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Mice deficient in involucrin, envoplakin, and periplakin have a defective epidermal barrier

The Rockefeller University Press
Publication Date
DOI: 10.1083/jcb.200706187
  • Research Articles
  • Article
  • Biology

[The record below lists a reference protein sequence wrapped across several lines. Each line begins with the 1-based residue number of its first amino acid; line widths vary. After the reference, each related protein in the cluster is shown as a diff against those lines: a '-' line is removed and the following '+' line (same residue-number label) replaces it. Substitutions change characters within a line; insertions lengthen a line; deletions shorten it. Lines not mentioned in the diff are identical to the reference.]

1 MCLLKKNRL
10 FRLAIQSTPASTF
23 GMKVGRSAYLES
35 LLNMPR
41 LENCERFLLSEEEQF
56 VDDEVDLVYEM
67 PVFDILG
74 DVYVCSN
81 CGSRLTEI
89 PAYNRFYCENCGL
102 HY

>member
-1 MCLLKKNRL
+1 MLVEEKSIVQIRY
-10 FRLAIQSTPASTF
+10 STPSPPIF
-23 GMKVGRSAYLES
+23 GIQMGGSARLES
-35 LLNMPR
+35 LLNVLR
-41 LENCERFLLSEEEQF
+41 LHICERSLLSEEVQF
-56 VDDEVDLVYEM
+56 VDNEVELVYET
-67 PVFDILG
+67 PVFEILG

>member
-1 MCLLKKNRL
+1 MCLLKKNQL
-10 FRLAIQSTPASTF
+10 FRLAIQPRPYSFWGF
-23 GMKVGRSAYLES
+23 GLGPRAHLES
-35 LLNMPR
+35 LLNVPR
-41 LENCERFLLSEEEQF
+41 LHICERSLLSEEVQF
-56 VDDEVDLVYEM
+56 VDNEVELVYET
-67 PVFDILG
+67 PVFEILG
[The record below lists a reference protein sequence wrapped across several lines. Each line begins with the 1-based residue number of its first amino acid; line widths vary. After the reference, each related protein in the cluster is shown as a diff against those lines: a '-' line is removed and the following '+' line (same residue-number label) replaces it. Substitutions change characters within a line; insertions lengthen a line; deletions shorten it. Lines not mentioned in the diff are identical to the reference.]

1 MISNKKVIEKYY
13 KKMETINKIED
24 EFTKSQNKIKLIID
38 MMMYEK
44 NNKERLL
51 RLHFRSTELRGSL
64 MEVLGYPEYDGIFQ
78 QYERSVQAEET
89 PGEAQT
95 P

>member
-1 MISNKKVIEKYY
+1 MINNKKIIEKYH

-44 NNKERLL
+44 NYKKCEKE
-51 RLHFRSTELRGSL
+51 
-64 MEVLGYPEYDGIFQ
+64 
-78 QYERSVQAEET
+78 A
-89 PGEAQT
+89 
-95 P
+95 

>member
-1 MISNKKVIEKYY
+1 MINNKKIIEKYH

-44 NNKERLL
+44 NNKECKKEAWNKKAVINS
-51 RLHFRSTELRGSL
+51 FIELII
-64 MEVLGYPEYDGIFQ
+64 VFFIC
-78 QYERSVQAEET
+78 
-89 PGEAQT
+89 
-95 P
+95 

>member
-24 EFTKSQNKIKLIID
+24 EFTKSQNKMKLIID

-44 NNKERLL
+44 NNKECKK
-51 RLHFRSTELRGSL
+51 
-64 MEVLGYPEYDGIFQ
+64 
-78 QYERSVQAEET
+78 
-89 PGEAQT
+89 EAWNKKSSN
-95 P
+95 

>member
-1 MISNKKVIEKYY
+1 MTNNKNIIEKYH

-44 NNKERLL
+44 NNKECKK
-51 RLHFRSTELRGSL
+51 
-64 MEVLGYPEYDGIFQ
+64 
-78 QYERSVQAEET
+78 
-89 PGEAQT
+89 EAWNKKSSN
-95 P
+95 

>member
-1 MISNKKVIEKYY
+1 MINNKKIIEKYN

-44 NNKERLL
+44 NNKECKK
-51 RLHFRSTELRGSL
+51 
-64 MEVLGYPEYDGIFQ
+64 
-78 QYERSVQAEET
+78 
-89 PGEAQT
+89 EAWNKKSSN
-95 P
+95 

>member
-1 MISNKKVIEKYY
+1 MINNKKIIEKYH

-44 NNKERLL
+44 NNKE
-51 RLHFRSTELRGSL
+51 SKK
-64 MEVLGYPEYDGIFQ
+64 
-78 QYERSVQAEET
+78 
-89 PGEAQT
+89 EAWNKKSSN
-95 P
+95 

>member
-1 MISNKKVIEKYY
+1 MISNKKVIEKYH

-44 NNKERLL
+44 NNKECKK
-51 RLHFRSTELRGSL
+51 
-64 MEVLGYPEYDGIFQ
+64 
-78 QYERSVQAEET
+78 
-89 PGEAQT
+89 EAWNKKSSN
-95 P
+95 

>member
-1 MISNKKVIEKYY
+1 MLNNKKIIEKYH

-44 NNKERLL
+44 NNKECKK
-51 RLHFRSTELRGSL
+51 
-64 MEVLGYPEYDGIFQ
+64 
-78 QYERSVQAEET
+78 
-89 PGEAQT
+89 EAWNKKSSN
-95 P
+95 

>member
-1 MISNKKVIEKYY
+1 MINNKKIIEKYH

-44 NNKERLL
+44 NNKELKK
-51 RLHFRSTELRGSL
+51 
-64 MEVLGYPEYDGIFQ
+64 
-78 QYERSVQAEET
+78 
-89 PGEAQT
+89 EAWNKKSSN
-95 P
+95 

The cornified envelope is assembled from transglutaminase cross-linked proteins and lipids in the outermost epidermal layers and is essential for skin barrier function. Involucrin, envoplakin, and periplakin form the protein scaffold on which the envelope assembles. To examine their combined function, we generated mice deficient in all three genes. The triple knockouts have delayed embryonic barrier formation and postnatal hyperkeratosis (abnormal accumulation of cornified cells) resulting from impaired desquamation. Cornified envelopes form but are ultrastructurally abnormal, with reduced lipid content and decreased mechanical integrity. Expression of proteases is reduced and the protease inhibitor, serpina1b, is highly upregulated, resulting in defective filaggrin processing and delayed degradation of desmoglein 1 and corneodesmosin. There is infiltration of CD4+ T cells and a reduction in resident γδ+ T cells, reminiscent of atopic dermatitis. Thus, combined loss of the cornified envelope proteins not only impairs the epidermal barrier, but also changes the composition of T cell subpopulations in the skin.

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